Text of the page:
The ever thoughtful Jane did a post a while back about gestation that I really loved. Perhaps in part it is because I am nearing the end of this second and momentous pregnancy that I am thinking so clearly in these terms, but Jane's post really chrystallised for me some of the stuff about process that offsets my usual focus on outcomes.
My life is full to the brim with projects not yet fully developed, teetering on the edge of life outside the womb. Sometimes they are flawed from the inception and you need to find a way to let them go with honour and reverence and acceptance, like we did last March when our second pregnancy ended in miscarriage.
And like real life and birth, you just can't hurry the gestation along or you end with the equivalent of my mother's first birthing experience - a premature induction that saw her spend 36 hours in stirrups. Ouch. Or a project doomed by the visitation of the mozz. It's not my forte to be patient, I tend to want to rush to outcomes, but I'm getting better at it as I get older.
But letting things take their time can be painful too, as anyone who has waited out an overdue baby can tell you. My little sewing space is so overcrowded with fabulous ideas that sometimes I can't even move, let alone find the space to create. There are days when in my haste I'll embark on something I know is bound for disaster, just to take it off the books and get it out of the way.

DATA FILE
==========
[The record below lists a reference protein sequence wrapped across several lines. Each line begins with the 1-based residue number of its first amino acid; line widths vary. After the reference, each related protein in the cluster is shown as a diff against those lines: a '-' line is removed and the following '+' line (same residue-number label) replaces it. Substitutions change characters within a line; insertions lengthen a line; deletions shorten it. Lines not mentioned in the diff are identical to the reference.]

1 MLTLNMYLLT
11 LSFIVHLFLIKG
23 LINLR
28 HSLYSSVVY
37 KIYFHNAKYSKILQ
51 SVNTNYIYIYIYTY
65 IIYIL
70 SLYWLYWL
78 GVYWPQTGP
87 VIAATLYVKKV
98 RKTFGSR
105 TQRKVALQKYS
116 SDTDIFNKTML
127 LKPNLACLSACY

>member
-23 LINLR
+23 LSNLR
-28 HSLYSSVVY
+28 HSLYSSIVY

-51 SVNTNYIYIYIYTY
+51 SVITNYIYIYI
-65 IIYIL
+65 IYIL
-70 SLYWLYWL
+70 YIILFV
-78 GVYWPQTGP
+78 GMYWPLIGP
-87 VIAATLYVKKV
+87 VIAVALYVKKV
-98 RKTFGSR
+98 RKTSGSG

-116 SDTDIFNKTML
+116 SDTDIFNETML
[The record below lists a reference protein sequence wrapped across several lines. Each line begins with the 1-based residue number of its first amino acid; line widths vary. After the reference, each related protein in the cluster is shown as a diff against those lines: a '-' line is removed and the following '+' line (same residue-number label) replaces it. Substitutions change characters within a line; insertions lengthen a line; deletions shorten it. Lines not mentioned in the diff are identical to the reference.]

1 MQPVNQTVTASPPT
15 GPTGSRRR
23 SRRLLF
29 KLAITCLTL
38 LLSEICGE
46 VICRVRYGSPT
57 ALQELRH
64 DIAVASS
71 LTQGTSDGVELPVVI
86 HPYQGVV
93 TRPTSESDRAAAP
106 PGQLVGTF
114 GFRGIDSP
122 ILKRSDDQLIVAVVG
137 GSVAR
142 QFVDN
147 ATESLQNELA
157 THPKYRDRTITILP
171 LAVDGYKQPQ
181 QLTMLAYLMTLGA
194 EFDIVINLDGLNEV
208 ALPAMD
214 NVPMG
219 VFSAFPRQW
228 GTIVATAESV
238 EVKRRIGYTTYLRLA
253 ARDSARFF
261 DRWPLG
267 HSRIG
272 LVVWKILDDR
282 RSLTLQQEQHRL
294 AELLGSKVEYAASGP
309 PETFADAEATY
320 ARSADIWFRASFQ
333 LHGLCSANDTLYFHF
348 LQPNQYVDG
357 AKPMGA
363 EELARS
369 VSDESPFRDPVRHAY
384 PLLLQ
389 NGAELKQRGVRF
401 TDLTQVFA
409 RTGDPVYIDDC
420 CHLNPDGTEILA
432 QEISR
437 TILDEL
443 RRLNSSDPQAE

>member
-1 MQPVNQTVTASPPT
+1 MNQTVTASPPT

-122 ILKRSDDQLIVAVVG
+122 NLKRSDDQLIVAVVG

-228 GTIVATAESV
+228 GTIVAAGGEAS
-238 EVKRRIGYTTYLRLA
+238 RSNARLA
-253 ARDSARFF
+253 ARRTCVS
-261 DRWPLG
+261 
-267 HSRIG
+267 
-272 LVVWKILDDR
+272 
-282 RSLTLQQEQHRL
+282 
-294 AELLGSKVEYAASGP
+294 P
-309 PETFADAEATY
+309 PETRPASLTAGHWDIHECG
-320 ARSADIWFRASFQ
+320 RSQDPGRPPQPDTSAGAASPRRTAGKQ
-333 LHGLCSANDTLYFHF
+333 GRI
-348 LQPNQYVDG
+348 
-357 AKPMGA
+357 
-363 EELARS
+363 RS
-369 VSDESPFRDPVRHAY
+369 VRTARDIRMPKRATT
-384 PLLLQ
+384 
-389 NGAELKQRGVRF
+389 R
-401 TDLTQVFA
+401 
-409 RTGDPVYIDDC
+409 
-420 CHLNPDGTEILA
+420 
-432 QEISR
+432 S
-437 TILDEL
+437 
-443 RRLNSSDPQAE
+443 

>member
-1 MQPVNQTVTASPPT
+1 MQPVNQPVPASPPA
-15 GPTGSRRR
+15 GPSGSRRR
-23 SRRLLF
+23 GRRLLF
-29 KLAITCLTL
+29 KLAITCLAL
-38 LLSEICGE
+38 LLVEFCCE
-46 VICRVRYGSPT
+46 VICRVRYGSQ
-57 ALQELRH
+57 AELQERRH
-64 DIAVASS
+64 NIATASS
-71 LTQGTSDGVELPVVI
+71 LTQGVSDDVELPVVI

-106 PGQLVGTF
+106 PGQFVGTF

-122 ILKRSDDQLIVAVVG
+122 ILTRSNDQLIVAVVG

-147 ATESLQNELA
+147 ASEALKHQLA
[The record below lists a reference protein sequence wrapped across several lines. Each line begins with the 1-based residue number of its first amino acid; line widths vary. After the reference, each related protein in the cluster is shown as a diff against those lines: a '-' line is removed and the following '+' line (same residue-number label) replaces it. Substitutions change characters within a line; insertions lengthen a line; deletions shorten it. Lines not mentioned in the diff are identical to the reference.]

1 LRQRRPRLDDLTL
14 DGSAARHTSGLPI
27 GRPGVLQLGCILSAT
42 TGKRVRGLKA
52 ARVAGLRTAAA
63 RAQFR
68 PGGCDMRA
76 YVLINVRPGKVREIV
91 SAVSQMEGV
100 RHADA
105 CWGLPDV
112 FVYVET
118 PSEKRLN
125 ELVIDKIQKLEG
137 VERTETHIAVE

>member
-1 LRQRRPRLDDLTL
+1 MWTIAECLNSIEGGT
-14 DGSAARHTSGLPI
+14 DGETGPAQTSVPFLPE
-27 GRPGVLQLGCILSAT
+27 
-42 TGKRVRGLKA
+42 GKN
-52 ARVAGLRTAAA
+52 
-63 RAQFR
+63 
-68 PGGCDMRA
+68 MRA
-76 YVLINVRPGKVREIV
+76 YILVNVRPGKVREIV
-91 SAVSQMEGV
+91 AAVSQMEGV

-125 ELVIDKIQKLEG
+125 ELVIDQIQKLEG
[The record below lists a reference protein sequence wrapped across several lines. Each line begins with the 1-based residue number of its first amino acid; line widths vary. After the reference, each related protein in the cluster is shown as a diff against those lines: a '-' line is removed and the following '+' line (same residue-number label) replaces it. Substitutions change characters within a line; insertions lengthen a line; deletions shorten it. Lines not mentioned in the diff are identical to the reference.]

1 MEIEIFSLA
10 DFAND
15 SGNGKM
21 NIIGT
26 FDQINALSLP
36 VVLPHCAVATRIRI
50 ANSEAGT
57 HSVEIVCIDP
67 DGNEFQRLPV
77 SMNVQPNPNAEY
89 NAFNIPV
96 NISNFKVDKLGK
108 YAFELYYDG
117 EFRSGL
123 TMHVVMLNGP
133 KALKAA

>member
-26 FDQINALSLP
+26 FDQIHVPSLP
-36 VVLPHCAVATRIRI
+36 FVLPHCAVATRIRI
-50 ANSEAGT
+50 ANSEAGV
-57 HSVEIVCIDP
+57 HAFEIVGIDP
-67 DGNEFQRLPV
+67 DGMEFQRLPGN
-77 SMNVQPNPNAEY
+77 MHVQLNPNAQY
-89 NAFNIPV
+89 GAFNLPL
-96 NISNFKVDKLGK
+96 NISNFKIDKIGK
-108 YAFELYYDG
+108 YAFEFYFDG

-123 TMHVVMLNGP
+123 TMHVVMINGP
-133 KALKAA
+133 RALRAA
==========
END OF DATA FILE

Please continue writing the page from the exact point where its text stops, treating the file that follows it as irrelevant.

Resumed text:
The whole thing is so much worse because, to be frank, I'm very good at conception. I'm a first time every time kind of girl. When it comes to sewing and craft I can spot materials with potential from a mile away - I can draw you a map of the fabric districts of several major cities right down to the placement of the serving counters in dozens of my favourite shops. I store patterns and books and projects by the hundred, I have sketch books and tools at the ready.
I'm not quite so good on the follow through. I'm not being self-depreciating here, I know I produce a fair volume of work and a good deal of it meets my standards, but believe me when I say it isn't close to the scale of projects lined up and waiting. It is very crowded in here let me tell. And as I get closer and closer to the arrival of this baby I am wresting a rather compelling desire to wipe the slate and make way in that birth canal.
When we were in Thailand one of the many projects I conceived was this muslin blanket. I kept spying these wonderful soft light cottons made from double layer muslin that I imagined in a very simple pojagi style patchwork as a little blanket for wrapping a summer baby or draping over the pusher to keep the sun off a sleeper. And although blue is not my favourite colour, these ones were all so Thai and well coordinated that I started to collect them.
So yesterday I finally got my shit together and put them all together for my about to arrive summer babe. While the gestation period for this project can be recorded as close to 18 months, it was a very quick and painless birth. I did traditional closed Pojagi seams, so there is no right or wrong side and bound the entire blanket with straight cut binding made from another piece of two layer muslin. It has that slightly wonky home made look I always get when I work with muslin, but I'm very pleased. I suspect it will wear out before it loses it's charm, but I'm OK with that too.